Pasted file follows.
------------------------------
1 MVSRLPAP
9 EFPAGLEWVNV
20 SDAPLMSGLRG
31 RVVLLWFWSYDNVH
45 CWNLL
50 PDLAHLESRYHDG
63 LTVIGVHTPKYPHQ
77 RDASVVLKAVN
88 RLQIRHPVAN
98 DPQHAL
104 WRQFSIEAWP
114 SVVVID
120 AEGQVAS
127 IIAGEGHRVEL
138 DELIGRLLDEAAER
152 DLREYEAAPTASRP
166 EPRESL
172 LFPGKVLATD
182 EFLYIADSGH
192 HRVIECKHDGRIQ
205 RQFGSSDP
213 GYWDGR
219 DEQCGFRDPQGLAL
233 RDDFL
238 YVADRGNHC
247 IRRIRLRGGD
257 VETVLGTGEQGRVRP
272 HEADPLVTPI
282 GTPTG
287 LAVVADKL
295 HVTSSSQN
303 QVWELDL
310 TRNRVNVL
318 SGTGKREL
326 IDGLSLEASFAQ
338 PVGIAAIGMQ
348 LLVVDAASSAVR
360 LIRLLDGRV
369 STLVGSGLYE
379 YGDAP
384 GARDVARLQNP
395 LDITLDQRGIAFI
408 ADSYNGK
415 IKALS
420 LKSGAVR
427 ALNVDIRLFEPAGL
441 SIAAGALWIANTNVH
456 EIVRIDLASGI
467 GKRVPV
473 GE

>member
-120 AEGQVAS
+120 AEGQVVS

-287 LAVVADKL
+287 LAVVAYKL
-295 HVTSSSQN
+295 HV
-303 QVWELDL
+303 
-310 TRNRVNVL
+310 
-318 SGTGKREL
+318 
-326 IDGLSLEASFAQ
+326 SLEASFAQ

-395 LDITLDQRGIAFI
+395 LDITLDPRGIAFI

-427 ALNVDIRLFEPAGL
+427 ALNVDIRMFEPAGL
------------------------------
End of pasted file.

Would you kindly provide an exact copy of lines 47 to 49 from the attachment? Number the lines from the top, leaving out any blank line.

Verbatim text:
441 SIAAGALWIANTNVH
456 EIVRIDLASGI
467 GKRVPV